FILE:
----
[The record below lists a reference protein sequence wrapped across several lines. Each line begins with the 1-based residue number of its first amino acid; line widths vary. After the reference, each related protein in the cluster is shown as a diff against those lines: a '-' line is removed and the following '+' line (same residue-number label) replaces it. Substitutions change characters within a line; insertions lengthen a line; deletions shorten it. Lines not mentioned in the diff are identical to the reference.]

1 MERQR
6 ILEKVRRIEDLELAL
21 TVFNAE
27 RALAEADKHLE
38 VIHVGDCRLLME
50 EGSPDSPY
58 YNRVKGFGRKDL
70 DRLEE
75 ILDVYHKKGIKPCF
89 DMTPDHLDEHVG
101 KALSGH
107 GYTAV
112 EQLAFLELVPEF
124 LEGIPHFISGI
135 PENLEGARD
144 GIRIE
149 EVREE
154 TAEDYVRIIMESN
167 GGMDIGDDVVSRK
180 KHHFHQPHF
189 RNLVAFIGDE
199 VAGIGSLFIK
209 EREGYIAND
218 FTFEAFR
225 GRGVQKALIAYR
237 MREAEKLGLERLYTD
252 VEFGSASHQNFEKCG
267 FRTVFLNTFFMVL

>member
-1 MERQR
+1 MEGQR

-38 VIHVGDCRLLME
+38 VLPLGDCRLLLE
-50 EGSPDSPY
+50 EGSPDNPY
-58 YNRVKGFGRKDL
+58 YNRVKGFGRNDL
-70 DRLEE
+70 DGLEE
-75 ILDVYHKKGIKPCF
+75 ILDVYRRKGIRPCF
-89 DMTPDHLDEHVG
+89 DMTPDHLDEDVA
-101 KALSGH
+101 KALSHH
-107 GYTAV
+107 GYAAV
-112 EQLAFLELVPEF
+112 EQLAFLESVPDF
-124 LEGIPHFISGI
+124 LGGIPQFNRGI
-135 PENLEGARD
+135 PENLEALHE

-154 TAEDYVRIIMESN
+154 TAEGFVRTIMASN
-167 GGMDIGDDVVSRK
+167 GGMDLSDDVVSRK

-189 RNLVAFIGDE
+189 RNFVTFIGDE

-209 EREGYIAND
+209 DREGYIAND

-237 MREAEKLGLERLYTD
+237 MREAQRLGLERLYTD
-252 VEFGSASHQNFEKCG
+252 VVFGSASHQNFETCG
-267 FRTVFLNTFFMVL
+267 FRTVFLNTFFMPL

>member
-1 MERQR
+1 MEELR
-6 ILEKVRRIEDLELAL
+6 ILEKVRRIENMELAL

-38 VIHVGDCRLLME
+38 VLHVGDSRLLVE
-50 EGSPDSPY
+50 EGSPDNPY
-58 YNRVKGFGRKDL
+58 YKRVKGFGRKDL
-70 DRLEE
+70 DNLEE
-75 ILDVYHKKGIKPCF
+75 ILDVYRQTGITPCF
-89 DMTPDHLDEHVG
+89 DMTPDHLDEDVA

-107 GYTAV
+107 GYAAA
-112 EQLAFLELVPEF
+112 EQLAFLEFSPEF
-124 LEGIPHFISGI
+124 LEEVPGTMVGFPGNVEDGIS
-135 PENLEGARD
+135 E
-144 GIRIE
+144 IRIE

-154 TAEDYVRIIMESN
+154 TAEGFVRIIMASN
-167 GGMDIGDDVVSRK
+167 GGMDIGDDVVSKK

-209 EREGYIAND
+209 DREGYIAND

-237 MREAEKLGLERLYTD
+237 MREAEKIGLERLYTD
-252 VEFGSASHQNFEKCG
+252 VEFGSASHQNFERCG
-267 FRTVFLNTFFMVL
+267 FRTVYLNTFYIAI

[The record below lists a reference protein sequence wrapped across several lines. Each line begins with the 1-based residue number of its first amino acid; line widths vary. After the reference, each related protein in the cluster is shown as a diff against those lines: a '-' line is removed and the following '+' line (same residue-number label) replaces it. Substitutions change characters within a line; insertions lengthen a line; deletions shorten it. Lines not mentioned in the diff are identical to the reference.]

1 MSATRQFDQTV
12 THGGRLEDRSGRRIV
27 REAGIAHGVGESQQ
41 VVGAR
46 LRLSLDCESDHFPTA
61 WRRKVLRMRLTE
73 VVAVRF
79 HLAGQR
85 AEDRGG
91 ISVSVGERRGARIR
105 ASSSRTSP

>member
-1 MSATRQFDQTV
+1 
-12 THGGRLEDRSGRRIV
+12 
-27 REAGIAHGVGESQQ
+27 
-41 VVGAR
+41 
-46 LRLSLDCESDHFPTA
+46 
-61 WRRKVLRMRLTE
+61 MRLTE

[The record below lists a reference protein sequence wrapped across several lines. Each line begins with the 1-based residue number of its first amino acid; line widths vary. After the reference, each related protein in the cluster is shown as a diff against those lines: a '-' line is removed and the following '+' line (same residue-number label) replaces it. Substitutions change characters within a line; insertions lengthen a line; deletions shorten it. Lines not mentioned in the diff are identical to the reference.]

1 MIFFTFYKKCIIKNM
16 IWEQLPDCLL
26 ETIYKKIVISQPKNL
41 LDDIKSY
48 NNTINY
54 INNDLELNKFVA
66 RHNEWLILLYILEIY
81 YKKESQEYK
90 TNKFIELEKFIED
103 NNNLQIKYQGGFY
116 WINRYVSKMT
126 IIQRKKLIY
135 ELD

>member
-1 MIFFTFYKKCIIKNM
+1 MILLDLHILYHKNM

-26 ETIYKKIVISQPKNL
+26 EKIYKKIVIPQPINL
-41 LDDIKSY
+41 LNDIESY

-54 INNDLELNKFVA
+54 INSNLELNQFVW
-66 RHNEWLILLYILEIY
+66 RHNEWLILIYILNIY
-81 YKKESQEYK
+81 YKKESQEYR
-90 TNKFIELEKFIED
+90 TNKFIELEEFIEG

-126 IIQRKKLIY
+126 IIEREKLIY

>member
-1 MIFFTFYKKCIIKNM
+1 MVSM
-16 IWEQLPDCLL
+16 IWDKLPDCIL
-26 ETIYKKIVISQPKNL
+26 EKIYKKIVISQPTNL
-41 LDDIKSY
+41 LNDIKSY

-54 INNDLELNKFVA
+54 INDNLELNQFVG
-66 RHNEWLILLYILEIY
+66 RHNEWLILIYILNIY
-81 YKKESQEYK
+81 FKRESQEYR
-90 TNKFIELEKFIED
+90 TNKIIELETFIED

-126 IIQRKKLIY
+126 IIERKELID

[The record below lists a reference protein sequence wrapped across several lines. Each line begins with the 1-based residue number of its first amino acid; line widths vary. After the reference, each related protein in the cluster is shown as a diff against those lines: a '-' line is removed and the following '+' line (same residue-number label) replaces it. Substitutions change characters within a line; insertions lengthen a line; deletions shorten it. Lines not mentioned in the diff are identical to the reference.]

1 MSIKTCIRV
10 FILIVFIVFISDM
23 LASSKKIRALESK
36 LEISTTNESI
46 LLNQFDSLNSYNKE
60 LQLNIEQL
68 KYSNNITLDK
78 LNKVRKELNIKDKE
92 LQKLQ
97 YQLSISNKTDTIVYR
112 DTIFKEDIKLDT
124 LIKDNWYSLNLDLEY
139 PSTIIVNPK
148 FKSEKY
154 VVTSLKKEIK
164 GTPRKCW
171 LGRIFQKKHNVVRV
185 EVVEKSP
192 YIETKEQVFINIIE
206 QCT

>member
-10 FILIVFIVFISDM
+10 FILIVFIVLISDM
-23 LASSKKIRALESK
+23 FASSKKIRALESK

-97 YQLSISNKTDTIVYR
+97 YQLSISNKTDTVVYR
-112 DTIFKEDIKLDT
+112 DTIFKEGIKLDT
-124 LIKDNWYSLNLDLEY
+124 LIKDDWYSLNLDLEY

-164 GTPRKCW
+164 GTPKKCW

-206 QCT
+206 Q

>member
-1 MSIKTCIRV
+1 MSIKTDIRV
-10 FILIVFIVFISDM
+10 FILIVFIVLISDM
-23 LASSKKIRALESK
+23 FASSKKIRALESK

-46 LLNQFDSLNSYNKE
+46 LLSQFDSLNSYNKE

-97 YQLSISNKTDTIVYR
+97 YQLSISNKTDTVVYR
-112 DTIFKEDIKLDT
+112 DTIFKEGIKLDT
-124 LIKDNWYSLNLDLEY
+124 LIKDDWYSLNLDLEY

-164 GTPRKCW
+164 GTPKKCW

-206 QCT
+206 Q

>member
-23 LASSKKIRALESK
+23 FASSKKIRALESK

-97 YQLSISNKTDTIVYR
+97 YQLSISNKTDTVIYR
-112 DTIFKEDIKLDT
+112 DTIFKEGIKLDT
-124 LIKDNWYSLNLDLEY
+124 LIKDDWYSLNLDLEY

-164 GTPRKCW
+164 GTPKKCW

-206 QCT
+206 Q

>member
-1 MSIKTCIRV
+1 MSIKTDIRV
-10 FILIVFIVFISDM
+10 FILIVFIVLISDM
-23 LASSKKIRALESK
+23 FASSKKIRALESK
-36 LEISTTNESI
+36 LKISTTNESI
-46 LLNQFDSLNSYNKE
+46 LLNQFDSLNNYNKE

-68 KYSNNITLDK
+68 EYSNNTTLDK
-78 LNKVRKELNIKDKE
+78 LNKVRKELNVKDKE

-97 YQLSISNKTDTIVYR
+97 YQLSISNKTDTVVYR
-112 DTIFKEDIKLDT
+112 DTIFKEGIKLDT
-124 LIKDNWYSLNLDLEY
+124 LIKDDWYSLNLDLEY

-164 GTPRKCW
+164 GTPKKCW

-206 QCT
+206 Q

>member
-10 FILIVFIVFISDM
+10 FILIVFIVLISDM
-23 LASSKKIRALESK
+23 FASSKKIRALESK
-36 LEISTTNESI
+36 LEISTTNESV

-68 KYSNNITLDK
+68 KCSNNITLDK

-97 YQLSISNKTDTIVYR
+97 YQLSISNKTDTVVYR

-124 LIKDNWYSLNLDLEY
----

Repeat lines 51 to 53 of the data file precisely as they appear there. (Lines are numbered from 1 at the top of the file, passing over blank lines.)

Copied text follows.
-124 LEGIPHFISGI
+124 LGGIPQFNRGI
-135 PENLEGARD